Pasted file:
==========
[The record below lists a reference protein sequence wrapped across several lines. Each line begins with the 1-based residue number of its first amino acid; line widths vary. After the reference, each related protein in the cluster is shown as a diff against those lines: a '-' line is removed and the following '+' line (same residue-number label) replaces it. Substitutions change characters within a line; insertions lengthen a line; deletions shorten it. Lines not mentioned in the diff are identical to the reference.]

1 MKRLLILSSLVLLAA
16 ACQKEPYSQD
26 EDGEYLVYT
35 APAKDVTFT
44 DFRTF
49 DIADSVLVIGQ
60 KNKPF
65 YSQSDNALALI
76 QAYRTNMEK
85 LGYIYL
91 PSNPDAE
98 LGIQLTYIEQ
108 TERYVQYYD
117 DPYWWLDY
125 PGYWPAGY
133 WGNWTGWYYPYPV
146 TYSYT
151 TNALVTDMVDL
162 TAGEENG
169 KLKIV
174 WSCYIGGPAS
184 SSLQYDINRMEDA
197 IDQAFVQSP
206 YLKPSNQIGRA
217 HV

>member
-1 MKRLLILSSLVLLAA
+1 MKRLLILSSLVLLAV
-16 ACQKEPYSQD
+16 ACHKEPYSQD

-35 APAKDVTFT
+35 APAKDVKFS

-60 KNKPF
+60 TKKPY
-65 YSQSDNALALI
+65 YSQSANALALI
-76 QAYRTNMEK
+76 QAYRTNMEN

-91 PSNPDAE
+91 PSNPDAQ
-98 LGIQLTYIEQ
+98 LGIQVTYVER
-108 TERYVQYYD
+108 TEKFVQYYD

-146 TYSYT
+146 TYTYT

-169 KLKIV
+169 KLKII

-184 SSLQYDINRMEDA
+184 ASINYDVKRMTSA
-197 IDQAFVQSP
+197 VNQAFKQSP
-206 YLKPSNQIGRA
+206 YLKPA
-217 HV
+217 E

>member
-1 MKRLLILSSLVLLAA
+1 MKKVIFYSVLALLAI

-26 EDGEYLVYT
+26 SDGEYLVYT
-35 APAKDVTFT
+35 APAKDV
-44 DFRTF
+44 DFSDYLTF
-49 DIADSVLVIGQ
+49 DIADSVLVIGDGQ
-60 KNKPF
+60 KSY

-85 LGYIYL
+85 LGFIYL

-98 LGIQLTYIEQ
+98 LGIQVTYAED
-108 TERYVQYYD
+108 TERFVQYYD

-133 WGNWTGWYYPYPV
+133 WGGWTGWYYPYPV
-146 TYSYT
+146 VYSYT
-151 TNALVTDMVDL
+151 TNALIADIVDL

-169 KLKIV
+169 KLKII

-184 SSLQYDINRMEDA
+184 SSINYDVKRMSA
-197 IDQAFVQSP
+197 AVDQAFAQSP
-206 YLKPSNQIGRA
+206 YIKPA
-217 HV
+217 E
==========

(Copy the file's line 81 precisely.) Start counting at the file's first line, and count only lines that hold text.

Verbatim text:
-151 TNALVTDMVDL